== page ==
Toronto-based “Google smart city” asks questions of IoT security

Toronto-based “Google smart city” asks questions of IoT security

With self-driving taxis and snow-melting pavements, Toronto’s waterfront was set to be the most technologically advanced smart city in the world. Now, the project launched by Google sister company Sidewalk Labs looks to be in jeopardy over security concerns.

The original vision for Quayside describes a utopian neighbourhood complete with sensors built into the infrastructure of the city. The plans included benches that signalled when they needed repair and waste bins that identified when they needed emptying. The 12-acre area is also set to encourage the use of electric vehicles and will house an on-site power generation station using renewable energy.

There is significant objection to the project, however. Residents of Toronto have started a #BlockSidewalk movement in reaction and last month, The Canadian Civil Liberties Association sued the Canadian government and the local and provincial governments. There are substantial concerns about data of citizens living in a potential smart city, and privacy scandals at Google and Facebook have only intensified the debate.

Plans are months behind schedule, as any such proposal requires the approval of both Waterfront Toronto and several government bodies.

What’s the tech behind smart cities?

Around two-thirds of the world’s population could live in urban areas by 2050. As the world’s population grows, cities will develop at a similar pace, with IoT playing a huge role in transforming spaces into cyber-metropolises.

IoT sensors and beacons are essential in keeping a smart city ticking. From air quality management to point-to-point transit systems, a smart city is packed with IoT technology: as the dependence on sensors grows, bandwidth efficiency will have to keep up, though there are serious privacy and security issues that come with this.

Huge amounts of data will be collected by a smart city. Open data portals are one option, and smart infrastructure will mean that a city can use data collected to develop the city’s efficiency. Citizens will have little choice in subscribing to data collection services, which is a concern for many, and mass surveillance is inherent in environments where data is constantly being collected. Many people are uncomfortable living in such scrutiny, though privacy is perhaps secondary to security as the biggest smart city concern.

IoT can be exploited. Smart cities will rely on machine-to-machine communication, potentially giving cybercriminals the keys to the city if security isn’t strong enough. It’s been warned that smart city technology can be taken advantage of to supervillain-style levels: hackers could create gridlock by accessing traffic lights or evacuate buildings that they want to clear.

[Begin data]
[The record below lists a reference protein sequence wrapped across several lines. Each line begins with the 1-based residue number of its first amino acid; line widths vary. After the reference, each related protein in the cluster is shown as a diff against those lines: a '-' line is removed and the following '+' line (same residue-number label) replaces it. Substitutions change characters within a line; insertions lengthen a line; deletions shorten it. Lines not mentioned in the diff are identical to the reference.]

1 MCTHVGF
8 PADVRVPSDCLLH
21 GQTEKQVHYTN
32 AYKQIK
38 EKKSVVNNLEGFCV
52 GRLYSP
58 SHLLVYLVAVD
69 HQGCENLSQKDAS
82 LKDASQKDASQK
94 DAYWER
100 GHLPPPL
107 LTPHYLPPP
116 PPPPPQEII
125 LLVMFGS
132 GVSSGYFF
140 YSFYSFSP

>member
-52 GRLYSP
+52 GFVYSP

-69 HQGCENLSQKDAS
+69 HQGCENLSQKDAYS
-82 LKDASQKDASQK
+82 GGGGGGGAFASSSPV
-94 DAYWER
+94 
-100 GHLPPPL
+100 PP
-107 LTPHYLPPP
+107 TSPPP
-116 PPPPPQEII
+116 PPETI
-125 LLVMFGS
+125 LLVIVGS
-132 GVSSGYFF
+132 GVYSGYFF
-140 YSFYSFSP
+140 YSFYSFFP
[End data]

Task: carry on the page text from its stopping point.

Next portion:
What benefits does a smart city have?

Utter the words “smart city” and there’s a strong chance people picture futuristic new skylines springing up in the spaces between existing towns. This isn’t always the case, though. Amsterdam, Dubai and New York have all implemented smart city technologies in one way or another, while closer to home, the likes of Milton Keynes and Southampton have launched smart city projects too.


Smart city projects, after all, don’t just improve infrastructure, they drive social transformation.


In Barcelona, sensor technology has been implemented in the bus network of the city. Combined with the integration of smart traffic lights, the Catalan capital has benefitted from a revamp in bus routes, thanks to big data analysis from the technology. As a result, Barcelona’s buses now run on routes designed to optimise the number of green lights. Additionally, when an emergency is reported in the city, the route of the emergency vehicle is recognised by the traffic light system, setting lights to green to ensure the vehicle gets to its destination as quickly as possible.

Using data to run services more efficiently will help to improve environmental sustainability in our biggest cities. Data collected from sensors can capture air quality, sound levels, temperature and water levels, to serve as what’s been described as “fitness trackers” for cities; Chicago, for example, is now implementing an “Array of Things”, in which boxes with sensors and cameras are keeping track of vital signs and feeding back ways for the city to become more resourceful.

Of course, one of the biggest benefits of smart cities is that quality of life is extremely good for citizens. Smart cities are not just more environmentally friendly, they can map residents’ health and keep citizens safer with surveillance and quicker vehicle deployment. Smart city projects, after all, don’t just improve infrastructure, they drive social transformation.

A political issue

The ability of smart cities to radically change people’s lives makes them more than just a technological topic. Governments are responsible for urban development and smart cities are no different: the smart city in Toronto is intricately tied to Justin Trudeau’s Canadian government since the president was on hand 18 months ago to help announce the project.

Though the future of the Toronto Quayside smart city is uncertain, the future for similar projects is inevitable. IoT will play a vital role in how we develop cities in the coming years, and though no doubt the reservations about security will rumble on, it seems certain that the future will bring about more technological towns.  

smart city, IoT, Toronto-based “Google smart city” asks questions of IoT security

Mark White

Mark is a writer/editor who has written online and in print.